- Ship Launched Heavyweight AShM - A gap of a modern AShM exists already and only get worse.

By the looks of it it looks like exactly what the RN needs, if anything their need is greater than the RAF's (who could at least continue wiith Storm Shadow and US Harpoon on P-8).

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Re: MBDA (UK)

Post by Lord Jim »

On paper FGASW looks great, but is still planned to be one missile not a family (Ok sub launched versions are a derivative) so whatever ends up being produced, to cover all those roles, is going to be very expensive, and more than its competitors.

If it fits in the Mk41 then it would give the T-26 a useful AShM as well as a decent land attack capability, supplementing a cheaper AShM like the NSM. We need the latter as the cost will not allow the FCASW to be purchased and installed in the numbers needed, but rather it will be a "Silver Bullet" weapon for high value targets.

A sub launched version, as long as it can go out the TTs will also boost the Astute's capabilities much like the T-26 and provide an alternative to the TLAM.

The RAF will probably end up being the key user, with it probably being used initially on the Typhoon, replacing Storm Shadow and then on whatever emerges from the Tempest Programme.

As for exports, well I think only the Middle East nations are likely buyers, possibly for their Typhoons, but with LRASM and BrahMos to name two, the market is already filling up with what are cheaper options.

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Re: MBDA (UK)

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Lord Jim wrote:On paper FGASW looks great, but is still planned to be one missile not a family (Ok sub launched versions are a derivative) so whatever ends up being produced, to cover all those roles, is going to be very expensive, and more than its competitors..
By all accounts MBDA are proposing 2 missiles for the requirement with some shared systems/sensors. That makes sense as the desire to replace Storm Shadow/SCALP in a stealthy deep strike role AND Exocet (it's role, rather than performance) would need 2 seperate designs. Even if 2 seperate missile shapes are produced I'd still expect different versions to be produced (like Spear with the potential for different seekers heads/payloads). A RF sensor may only be required for a number of roles, with a passive sensor being preferred for land attack.

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Re: MBDA (UK)

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Timmymagic wrote: By all accounts MBDA are proposing 2 missiles for the requirement with some shared systems/sensors.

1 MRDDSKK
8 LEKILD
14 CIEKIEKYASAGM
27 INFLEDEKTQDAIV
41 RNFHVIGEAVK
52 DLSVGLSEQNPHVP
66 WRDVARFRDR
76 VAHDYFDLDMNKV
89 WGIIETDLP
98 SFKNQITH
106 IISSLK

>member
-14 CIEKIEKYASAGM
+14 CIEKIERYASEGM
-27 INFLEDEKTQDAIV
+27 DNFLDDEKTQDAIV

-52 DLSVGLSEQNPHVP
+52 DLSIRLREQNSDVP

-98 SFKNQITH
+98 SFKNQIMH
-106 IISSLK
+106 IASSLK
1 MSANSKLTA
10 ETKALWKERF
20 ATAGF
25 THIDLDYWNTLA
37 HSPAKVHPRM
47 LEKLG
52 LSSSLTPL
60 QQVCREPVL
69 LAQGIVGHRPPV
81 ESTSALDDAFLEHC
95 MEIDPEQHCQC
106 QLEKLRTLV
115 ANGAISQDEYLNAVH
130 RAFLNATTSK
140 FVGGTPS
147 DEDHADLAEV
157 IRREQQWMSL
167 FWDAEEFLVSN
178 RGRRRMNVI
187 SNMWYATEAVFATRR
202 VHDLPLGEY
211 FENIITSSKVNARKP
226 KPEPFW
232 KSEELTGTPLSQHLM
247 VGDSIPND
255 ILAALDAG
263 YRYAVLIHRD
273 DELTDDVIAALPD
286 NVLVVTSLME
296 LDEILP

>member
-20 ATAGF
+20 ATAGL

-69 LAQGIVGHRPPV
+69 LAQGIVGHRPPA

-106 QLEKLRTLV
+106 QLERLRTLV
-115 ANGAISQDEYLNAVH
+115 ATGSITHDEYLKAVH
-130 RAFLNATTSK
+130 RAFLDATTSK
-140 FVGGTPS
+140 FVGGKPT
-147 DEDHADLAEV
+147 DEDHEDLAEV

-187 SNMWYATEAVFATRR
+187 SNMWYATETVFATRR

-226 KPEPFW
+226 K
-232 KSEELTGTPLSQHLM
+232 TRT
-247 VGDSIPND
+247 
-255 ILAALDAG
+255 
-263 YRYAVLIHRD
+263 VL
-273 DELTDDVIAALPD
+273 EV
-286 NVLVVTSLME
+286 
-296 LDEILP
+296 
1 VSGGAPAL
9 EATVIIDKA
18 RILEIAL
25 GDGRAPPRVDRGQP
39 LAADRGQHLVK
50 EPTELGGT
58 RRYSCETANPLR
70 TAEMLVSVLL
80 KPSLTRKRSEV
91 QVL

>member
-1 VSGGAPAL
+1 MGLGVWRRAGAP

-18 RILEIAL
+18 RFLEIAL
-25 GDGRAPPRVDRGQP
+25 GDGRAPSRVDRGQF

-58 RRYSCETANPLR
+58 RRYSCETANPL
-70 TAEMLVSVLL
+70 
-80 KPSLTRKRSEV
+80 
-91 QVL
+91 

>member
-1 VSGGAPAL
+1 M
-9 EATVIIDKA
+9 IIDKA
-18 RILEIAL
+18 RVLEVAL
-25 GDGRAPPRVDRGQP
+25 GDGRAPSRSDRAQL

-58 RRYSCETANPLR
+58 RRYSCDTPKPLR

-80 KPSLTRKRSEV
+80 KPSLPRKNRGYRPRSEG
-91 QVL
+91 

But surely only one design will be selected and produced.

P.S. How realistic is the long range AA version? Seems a tad far fetched.

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Re: MBDA (UK)

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Ron5 wrote:
Timmymagic wrote: By all accounts MBDA are proposing 2 missiles for the requirement with some shared systems/sensors.
But surely only one design will be selected and produced.

P.S. How realistic is the long range AA version? Seems a tad far fetched.
Got a feeling we might see both. Main driver appears to be both governments rather than the services. From the gossip the French want Supersonic Cruiser, the UK wants subsonic, stealthy long range. No way the requirement from both can be met by one missile. So I suspect in order to keep it all sweet I think the governments will give both the green light, with some fluff around shared sensors etc. And truth is MBDA needs both in its lineup. It's heavyweight AShM lineup is looking old at present, its the only major issue in its entire product lineup. AAM's look fantastic, Ground munitions look good with Enforcer, MMP and potentially Brimstone. SAM's are strong. Cruise missiles are good for now with KEPD, SCALP and Spear. They've earnt a lot of money with AShM's in the past and they'll want that to continue. 2 missiles lets them cover the all customers needs. The Remote Carrier 100 and 200 look like they will make useful missiles as well.

The Supersonic Cruiser concept being usable as an extreme range AAM is definitely credible. But only against slow large targets like AAR, AWACS and MPA. And to be honest thats worth it, but only if its a secondary capability.

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Re: MBDA (UK)

Post by ArmChairCivvy »

Slow targets... howabout fast ones, flying high, in a direct line?

Like the Tu-160s; much larger and much faster than the B-1B with a top speed greater than Mach 2.05.
- making it rain with long-range cruise missiles like the Kh-55MS... it can carry a dozen of those
,,, or should we quickly call the Americans, to fire an SM-6
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Re: MBDA (UK)

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ArmChairCivvy wrote:Slow targets... howabout fast ones, flying high, in a direct line?

Like the Tu-160s; much larger and much faster than the B-1B with a top speed greater than Mach 2.05.
- making it rain with long-range cruise missiles like the Kh-55MS... it can carry a dozen of those
,,, or should we quickly call the Americans, to fire an SM-6
Depends which direction they're flying fast in....straight ahead perhaps, crossing or retreating? Not so much.

It's worth mentioning that MBDA's mentioning of the Supersonic Cruiser's anti air capability was very much as a secondary capability. It might be that it could do the job in a very limited capacity, or would need a different dedicated RF or IR sensor to do so. If that was the case I suspect no-one would bother. The hard part is always going to be getting a decent target track in order to launch the missile in the first place at extreme range.

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Re: MBDA (UK)

Post by Timmymagic »

Some good news...7 year demonstration and manufacture contract